The Magic of Calamianes

By Gretchen Filart Dublin

THE Calamian Islands, northeast of Palawan, is a magical place that feels very much like home. An archipelago inhabited mainly by Tagalog-speaking communities, Calamianes is as tropical as the Philippines can get—often sunny and rarely stormy, thanks to the massive limestones sheltering the islands from winds and monsoons.

Whether you’re in northeastern Busuanga or the historic southern island of Culion, Calamianes’s unspoiled hideaways captivate magic-seeking travelers both above water and underneath.

Busuanga

The most photographed scene in Coron Island is the entrance to Kayangan Lake from a viewpoint enroute to the lake itself.
The most photographed scene in Coron Island is the entrance to Kayangan Lake from a viewpoint enroute to the lake itself.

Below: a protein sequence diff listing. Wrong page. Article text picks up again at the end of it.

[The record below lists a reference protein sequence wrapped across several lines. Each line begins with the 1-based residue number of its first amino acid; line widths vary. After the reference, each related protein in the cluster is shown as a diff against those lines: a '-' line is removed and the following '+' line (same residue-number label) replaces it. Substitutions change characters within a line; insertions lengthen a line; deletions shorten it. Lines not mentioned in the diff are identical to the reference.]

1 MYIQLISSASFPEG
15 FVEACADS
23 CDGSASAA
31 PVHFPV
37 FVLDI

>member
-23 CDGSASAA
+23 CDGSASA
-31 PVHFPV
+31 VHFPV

Magical adventures on this side of the Philippines often begin in the municipality of Busuanga, where Calamianes’s sole airport rests. From here, travelers can take a scenic 40-minute van ride through the winding and cattle-grazed countryside before landing on Coron, where diverse accommodations await.

Accommodations are available in Busuanga, but because Coron is closer to the jump-off dock for island-hopping tours, it is usually a preferred base. The largest of the Calamian Islands, Busuanga covers nearly one-third of the land. It is, therefore, not surprising that you will find here the largest game reserve in the country, accessible via van or a four-hour boat ride. Spanning 3,700 hectares of vegetated savannah, Calauit Safari Park houses a plethora of wildlife species, some transported from Kenya in the 1970s during Marcos’s rule. Endemic species, including the Palawan bearcats and Calamian deer, also inhabit the reserve. The most surreal experience of the two-hour walking tour, however, are the antelopes, zebras and giraffes freely roaming among people and feeding them with one’s bare hands.